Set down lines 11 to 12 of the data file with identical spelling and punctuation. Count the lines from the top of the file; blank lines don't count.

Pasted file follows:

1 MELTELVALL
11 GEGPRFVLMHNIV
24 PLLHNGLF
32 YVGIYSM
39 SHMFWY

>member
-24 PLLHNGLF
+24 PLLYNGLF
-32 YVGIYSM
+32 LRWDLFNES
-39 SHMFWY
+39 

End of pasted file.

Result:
-39 SHMFWY
+39 